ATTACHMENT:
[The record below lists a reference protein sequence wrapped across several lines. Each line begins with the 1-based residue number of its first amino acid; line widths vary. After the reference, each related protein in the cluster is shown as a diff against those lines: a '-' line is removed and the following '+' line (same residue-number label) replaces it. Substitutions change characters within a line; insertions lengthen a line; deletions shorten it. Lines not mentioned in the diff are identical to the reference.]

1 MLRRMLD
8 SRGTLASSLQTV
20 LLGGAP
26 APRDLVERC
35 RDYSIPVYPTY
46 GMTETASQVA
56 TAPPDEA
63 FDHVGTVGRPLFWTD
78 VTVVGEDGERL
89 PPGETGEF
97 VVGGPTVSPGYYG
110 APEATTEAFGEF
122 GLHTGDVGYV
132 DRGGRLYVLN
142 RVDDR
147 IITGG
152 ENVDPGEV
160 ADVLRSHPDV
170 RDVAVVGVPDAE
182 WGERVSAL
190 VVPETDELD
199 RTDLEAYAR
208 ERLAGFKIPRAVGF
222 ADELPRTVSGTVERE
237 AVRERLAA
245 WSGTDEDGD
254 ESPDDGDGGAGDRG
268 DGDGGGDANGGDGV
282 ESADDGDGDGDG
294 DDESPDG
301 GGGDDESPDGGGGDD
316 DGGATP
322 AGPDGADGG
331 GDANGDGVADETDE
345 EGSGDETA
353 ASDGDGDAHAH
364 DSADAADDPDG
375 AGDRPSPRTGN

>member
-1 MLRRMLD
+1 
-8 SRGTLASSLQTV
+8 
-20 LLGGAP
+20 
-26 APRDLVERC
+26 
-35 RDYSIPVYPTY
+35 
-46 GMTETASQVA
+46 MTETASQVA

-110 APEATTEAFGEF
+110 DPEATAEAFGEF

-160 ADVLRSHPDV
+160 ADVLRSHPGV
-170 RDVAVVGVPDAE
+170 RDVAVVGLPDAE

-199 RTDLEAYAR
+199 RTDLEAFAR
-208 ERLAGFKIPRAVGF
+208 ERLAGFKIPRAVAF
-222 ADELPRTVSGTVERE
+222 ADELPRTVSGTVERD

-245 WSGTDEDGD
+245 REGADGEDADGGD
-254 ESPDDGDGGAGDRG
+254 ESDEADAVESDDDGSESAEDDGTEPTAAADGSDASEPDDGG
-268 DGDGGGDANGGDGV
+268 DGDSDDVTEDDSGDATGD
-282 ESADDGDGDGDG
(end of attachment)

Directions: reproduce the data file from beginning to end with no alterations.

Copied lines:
[The record below lists a reference protein sequence wrapped across several lines. Each line begins with the 1-based residue number of its first amino acid; line widths vary. After the reference, each related protein in the cluster is shown as a diff against those lines: a '-' line is removed and the following '+' line (same residue-number label) replaces it. Substitutions change characters within a line; insertions lengthen a line; deletions shorten it. Lines not mentioned in the diff are identical to the reference.]

1 MLRRMLD
8 SRGTLASSLQTV
20 LLGGAP
26 APRDLVERC
35 RDYSIPVYPTY
46 GMTETASQVA
56 TAPPDEA
63 FDHVGTVGRPLFWTD
78 VTVVGEDGERL
89 PPGETGEF
97 VVGGPTVSPGYYG
110 APEATTEAFGEF
122 GLHTGDVGYV
132 DRGGRLYVLN
142 RVDDR
147 IITGG
152 ENVDPGEV
160 ADVLRSHPDV
170 RDVAVVGVPDAE
182 WGERVSAL
190 VVPETDELD
199 RTDLEAYAR
208 ERLAGFKIPRAVGF
222 ADELPRTVSGTVERE
237 AVRERLAA
245 WSGTDEDGD
254 ESPDDGDGGAGDRG
268 DGDGGGDANGGDGV
282 ESADDGDGDGDG
294 DDESPDG
301 GGGDDESPDGGGGDD
316 DGGATP
322 AGPDGADGG
331 GDANGDGVADETDE
345 EGSGDETA
353 ASDGDGDAHAH
364 DSADAADDPDG
375 AGDRPSPRTGN

>member
-1 MLRRMLD
+1 
-8 SRGTLASSLQTV
+8 
-20 LLGGAP
+20 
-26 APRDLVERC
+26 
-35 RDYSIPVYPTY
+35 
-46 GMTETASQVA
+46 MTETASQVA

-110 APEATTEAFGEF
+110 DPEATAEAFGEF

-160 ADVLRSHPDV
+160 ADVLRSHPGV
-170 RDVAVVGVPDAE
+170 RDVAVVGLPDAE

-199 RTDLEAYAR
+199 RTDLEAFAR
-208 ERLAGFKIPRAVGF
+208 ERLAGFKIPRAVAF
-222 ADELPRTVSGTVERE
+222 ADELPRTVSGTVERD

-245 WSGTDEDGD
+245 REGADGEDADGGD
-254 ESPDDGDGGAGDRG
+254 ESDEADAVESDDDGSESAEDDGTEPTAAADGSDASEPDDGG
-268 DGDGGGDANGGDGV
+268 DGDSDDVTEDDSGDATGD
-282 ESADDGDGDGDG